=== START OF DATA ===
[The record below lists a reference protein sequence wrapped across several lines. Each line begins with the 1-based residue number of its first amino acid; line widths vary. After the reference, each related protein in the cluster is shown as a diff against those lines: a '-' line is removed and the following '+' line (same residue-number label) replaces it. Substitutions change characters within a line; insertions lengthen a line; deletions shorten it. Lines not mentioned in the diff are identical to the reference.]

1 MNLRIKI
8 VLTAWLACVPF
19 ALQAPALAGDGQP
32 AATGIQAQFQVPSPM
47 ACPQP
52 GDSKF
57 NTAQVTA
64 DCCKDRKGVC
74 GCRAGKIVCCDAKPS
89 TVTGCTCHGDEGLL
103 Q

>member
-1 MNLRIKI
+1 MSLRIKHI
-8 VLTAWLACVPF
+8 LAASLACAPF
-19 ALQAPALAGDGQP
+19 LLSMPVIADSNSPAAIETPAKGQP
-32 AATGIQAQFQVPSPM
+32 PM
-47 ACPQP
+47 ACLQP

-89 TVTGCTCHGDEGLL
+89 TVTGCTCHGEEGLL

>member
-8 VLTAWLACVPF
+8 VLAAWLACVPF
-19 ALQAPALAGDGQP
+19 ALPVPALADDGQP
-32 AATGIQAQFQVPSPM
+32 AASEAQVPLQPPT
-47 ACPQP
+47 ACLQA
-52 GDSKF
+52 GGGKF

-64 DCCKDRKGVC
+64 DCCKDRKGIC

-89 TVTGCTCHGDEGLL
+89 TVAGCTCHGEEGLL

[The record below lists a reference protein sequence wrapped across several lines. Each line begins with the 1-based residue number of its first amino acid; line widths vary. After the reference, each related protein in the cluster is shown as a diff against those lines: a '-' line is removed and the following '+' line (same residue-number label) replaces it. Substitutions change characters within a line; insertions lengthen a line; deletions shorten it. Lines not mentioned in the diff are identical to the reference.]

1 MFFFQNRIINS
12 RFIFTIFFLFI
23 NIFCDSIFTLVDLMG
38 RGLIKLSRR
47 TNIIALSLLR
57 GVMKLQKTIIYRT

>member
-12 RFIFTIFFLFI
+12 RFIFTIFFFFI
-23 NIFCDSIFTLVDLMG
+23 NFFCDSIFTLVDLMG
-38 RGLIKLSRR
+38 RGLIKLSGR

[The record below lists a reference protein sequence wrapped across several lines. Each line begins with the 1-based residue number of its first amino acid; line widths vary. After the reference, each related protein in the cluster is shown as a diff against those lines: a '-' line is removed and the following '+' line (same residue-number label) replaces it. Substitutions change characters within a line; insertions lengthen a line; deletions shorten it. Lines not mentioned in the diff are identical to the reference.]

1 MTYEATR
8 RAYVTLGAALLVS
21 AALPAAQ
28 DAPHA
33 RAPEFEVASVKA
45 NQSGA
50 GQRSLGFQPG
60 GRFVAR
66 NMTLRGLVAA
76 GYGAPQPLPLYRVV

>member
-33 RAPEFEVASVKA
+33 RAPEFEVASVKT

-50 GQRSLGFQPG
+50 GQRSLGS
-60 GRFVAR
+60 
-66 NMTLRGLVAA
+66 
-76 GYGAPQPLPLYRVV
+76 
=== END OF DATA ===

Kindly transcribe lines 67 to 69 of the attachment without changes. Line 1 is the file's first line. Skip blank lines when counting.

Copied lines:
-33 RAPEFEVASVKA
+33 RAPEFEVASVKT

-50 GQRSLGFQPG